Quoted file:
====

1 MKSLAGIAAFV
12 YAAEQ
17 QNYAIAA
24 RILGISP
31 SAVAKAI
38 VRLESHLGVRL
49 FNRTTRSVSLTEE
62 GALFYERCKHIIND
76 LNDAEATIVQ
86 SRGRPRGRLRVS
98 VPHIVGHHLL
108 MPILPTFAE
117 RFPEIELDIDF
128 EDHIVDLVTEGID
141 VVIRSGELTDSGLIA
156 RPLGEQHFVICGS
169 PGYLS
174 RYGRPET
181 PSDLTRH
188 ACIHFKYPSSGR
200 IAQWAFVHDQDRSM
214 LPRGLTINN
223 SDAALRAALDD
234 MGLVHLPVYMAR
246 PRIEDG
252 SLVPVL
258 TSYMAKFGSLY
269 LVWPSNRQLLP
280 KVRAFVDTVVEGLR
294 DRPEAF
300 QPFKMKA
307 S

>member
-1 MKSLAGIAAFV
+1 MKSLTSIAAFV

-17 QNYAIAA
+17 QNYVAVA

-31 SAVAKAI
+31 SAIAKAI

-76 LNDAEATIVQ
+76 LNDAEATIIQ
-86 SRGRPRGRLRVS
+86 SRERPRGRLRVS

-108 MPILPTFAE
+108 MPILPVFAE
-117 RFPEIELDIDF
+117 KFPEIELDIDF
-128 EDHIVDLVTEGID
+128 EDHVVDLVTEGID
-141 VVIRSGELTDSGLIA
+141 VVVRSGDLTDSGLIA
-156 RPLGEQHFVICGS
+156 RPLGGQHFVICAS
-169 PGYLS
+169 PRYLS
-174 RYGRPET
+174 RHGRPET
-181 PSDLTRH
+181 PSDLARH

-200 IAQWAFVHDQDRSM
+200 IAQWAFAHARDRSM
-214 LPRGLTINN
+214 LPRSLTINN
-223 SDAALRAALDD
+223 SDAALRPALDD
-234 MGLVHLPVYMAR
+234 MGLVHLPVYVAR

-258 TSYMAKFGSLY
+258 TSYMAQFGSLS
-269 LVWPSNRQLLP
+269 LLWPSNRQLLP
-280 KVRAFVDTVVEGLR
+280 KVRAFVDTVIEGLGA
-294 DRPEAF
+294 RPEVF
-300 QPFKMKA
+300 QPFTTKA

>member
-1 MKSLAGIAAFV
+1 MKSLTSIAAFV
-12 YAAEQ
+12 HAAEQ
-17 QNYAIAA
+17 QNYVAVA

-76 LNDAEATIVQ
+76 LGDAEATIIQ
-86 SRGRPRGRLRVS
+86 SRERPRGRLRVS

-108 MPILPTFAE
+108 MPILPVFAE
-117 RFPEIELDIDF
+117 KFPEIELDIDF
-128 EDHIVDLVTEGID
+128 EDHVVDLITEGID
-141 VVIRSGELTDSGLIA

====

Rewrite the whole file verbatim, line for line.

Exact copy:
1 MKSLAGIAAFV
12 YAAEQ
17 QNYAIAA
24 RILGISP
31 SAVAKAI
38 VRLESHLGVRL
49 FNRTTRSVSLTEE
62 GALFYERCKHIIND
76 LNDAEATIVQ
86 SRGRPRGRLRVS
98 VPHIVGHHLL
108 MPILPTFAE
117 RFPEIELDIDF
128 EDHIVDLVTEGID
141 VVIRSGELTDSGLIA
156 RPLGEQHFVICGS
169 PGYLS
174 RYGRPET
181 PSDLTRH
188 ACIHFKYPSSGR
200 IAQWAFVHDQDRSM
214 LPRGLTINN
223 SDAALRAALDD
234 MGLVHLPVYMAR
246 PRIEDG
252 SLVPVL
258 TSYMAKFGSLY
269 LVWPSNRQLLP
280 KVRAFVDTVVEGLR
294 DRPEAF
300 QPFKMKA
307 S

>member
-1 MKSLAGIAAFV
+1 MKSLTSIAAFV

-17 QNYAIAA
+17 QNYVAVA

-31 SAVAKAI
+31 SAIAKAI

-76 LNDAEATIVQ
+76 LNDAEATIIQ
-86 SRGRPRGRLRVS
+86 SRERPRGRLRVS

-108 MPILPTFAE
+108 MPILPVFAE
-117 RFPEIELDIDF
+117 KFPEIELDIDF
-128 EDHIVDLVTEGID
+128 EDHVVDLVTEGID
-141 VVIRSGELTDSGLIA
+141 VVVRSGDLTDSGLIA
-156 RPLGEQHFVICGS
+156 RPLGGQHFVICAS
-169 PGYLS
+169 PRYLS
-174 RYGRPET
+174 RHGRPET
-181 PSDLTRH
+181 PSDLARH

-200 IAQWAFVHDQDRSM
+200 IAQWAFAHARDRSM
-214 LPRGLTINN
+214 LPRSLTINN
-223 SDAALRAALDD
+223 SDAALRPALDD
-234 MGLVHLPVYMAR
+234 MGLVHLPVYVAR

-258 TSYMAKFGSLY
+258 TSYMAQFGSLS
-269 LVWPSNRQLLP
+269 LLWPSNRQLLP
-280 KVRAFVDTVVEGLR
+280 KVRAFVDTVIEGLGA
-294 DRPEAF
+294 RPEVF
-300 QPFKMKA
+300 QPFTTKA

>member
-1 MKSLAGIAAFV
+1 MKSLTSIAAFV
-12 YAAEQ
+12 HAAEQ
-17 QNYAIAA
+17 QNYVAVA

-76 LNDAEATIVQ
+76 LGDAEATIIQ
-86 SRGRPRGRLRVS
+86 SRERPRGRLRVS

-108 MPILPTFAE
+108 MPILPVFAE
-117 RFPEIELDIDF
+117 KFPEIELDIDF
-128 EDHIVDLVTEGID
+128 EDHVVDLITEGID
-141 VVIRSGELTDSGLIA